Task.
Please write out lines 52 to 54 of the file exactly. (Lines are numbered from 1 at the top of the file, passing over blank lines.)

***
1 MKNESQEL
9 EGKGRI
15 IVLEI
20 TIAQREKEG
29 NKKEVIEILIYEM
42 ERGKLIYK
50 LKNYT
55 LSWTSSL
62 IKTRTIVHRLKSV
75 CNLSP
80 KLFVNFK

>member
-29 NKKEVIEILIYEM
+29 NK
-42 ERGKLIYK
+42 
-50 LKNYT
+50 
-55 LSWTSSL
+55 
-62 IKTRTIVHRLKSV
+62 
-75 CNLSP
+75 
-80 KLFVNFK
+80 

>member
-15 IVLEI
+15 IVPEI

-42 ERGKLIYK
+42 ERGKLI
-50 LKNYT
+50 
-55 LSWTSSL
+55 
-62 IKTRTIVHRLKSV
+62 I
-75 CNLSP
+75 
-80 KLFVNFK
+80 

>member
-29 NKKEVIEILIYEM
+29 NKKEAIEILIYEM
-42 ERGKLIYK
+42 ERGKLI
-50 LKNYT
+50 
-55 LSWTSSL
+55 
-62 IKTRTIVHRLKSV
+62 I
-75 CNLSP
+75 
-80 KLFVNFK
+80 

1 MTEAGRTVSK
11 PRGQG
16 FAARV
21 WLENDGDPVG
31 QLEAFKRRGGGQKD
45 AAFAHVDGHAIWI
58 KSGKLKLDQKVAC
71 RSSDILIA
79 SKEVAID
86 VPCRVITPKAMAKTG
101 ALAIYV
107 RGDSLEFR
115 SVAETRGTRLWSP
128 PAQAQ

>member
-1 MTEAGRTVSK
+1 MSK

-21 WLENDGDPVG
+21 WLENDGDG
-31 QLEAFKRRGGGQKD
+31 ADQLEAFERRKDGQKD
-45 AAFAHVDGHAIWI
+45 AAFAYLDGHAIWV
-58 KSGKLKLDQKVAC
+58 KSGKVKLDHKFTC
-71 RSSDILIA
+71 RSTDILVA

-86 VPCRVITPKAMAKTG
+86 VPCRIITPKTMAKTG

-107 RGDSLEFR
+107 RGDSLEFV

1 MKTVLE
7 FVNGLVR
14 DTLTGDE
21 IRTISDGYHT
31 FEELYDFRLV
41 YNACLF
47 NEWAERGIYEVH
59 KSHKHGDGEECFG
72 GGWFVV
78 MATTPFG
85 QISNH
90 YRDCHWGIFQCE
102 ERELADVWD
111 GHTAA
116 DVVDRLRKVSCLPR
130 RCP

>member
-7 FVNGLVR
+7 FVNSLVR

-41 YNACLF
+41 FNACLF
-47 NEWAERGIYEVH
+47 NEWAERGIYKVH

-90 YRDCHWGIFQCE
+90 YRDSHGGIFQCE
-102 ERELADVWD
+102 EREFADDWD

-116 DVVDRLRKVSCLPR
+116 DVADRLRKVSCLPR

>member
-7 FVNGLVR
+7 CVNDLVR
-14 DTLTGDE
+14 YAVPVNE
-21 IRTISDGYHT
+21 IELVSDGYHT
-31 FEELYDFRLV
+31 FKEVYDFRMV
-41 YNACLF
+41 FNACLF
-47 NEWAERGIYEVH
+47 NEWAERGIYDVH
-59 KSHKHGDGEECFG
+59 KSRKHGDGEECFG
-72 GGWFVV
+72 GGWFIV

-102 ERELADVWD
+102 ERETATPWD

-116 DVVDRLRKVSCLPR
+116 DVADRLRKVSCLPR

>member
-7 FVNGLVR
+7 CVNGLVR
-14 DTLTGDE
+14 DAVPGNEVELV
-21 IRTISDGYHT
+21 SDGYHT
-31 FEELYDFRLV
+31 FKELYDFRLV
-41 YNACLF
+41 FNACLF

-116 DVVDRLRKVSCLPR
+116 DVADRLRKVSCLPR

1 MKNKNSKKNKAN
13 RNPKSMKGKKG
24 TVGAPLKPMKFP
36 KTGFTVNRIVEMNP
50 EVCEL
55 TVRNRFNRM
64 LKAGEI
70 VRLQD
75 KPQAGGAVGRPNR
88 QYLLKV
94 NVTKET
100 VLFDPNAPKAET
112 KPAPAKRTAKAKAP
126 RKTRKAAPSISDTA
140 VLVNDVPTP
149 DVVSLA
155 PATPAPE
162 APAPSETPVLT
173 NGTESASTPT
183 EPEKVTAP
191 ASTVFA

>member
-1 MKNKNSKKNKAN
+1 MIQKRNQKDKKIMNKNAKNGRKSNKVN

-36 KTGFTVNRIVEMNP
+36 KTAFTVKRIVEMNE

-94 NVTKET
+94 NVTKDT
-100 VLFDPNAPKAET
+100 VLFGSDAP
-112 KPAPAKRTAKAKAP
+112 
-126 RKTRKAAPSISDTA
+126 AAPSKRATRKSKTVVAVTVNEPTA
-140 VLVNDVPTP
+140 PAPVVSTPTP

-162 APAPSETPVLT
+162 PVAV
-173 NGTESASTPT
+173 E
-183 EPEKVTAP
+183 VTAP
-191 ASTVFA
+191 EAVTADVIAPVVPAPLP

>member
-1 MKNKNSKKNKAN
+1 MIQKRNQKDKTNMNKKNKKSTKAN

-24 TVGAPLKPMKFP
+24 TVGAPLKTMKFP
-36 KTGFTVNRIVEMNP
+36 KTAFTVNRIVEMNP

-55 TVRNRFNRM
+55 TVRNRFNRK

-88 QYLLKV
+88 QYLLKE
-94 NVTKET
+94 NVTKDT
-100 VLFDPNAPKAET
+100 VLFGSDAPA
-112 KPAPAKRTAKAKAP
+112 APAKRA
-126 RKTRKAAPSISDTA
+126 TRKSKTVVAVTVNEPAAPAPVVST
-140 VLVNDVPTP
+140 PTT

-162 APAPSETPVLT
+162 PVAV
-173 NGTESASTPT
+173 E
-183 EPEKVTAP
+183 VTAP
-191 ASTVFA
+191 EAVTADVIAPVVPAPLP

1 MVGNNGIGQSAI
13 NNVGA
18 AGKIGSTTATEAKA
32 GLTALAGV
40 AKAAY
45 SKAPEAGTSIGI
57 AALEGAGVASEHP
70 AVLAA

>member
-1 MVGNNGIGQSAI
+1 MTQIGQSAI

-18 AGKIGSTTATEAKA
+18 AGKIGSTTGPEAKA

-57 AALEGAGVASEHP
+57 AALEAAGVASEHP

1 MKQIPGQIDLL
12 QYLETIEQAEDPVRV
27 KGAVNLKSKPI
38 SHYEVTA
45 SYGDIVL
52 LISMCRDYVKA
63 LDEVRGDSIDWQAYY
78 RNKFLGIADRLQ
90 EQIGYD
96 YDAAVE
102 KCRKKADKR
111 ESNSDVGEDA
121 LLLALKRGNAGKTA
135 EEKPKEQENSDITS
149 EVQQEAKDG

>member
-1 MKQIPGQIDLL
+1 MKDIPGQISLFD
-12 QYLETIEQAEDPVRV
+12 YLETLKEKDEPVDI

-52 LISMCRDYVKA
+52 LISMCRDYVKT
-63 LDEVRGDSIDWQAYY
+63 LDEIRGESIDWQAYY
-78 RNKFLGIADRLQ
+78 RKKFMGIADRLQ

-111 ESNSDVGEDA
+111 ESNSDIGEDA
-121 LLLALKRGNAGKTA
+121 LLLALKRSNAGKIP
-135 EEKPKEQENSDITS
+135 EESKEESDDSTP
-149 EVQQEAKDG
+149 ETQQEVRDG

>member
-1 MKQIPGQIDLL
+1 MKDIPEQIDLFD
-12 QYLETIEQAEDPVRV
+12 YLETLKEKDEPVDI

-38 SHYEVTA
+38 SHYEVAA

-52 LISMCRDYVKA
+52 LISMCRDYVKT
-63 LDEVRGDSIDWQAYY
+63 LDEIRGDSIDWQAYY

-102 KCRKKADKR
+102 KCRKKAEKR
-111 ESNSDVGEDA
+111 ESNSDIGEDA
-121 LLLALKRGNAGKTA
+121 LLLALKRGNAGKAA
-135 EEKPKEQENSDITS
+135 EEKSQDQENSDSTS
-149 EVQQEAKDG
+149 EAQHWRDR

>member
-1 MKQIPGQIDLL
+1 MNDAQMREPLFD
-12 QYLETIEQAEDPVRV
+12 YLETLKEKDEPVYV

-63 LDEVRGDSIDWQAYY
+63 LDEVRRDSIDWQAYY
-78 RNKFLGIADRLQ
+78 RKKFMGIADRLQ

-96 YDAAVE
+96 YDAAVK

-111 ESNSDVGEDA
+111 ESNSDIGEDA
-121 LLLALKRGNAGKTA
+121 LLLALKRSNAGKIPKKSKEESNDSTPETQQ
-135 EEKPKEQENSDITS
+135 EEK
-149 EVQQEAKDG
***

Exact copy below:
+62 I
-75 CNLSP
+75 